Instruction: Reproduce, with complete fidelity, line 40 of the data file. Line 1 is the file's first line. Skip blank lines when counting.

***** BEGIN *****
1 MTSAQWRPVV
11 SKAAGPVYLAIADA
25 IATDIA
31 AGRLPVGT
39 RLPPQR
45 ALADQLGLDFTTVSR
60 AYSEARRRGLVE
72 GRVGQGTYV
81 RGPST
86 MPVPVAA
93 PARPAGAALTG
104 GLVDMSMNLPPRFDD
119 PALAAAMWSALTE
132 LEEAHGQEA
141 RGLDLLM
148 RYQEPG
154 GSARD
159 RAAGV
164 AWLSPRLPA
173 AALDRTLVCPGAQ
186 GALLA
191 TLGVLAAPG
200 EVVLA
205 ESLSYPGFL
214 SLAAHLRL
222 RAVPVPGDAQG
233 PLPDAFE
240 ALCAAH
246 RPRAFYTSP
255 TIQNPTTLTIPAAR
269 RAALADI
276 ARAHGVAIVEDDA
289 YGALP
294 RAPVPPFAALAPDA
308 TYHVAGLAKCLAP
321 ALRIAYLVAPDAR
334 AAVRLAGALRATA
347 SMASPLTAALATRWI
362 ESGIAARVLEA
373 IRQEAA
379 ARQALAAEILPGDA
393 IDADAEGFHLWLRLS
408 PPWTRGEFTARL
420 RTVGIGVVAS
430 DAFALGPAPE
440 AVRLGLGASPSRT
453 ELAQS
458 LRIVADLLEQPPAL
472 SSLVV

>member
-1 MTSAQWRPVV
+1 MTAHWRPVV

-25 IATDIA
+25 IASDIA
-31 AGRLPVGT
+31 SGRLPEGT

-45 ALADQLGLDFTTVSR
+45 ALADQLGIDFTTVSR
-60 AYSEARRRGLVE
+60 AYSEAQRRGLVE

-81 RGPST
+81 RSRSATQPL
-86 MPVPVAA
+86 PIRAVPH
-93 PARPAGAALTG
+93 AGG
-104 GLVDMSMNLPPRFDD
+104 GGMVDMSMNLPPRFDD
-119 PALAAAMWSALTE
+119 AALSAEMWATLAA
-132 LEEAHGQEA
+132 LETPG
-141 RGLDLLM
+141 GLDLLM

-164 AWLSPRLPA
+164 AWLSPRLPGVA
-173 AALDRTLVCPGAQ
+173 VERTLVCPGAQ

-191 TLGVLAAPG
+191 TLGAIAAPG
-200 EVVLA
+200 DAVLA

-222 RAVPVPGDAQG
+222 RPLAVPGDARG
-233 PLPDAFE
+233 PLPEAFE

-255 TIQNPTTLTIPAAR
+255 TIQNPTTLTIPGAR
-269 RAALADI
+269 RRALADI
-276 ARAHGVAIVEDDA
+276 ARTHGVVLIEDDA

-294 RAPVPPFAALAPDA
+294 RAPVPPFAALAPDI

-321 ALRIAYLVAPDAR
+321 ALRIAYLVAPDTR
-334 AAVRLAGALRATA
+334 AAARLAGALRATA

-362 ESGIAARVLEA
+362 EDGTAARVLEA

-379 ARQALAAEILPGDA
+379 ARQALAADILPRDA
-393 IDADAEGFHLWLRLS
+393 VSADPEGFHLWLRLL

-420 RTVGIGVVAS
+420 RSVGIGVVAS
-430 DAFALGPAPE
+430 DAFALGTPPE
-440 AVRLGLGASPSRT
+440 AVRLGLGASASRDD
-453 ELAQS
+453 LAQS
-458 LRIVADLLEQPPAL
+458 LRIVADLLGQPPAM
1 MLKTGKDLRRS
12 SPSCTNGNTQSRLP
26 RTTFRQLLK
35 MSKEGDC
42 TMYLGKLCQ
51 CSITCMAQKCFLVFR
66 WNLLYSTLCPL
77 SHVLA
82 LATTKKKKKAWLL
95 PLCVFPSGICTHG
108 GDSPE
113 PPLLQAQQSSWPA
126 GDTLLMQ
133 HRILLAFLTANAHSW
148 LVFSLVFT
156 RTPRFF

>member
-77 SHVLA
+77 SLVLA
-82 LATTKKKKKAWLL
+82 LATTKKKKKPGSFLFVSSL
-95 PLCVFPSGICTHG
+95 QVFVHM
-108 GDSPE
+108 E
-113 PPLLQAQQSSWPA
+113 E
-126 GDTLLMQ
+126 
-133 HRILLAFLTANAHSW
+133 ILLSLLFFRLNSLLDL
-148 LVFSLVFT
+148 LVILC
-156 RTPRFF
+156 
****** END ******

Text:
373 IRQEAA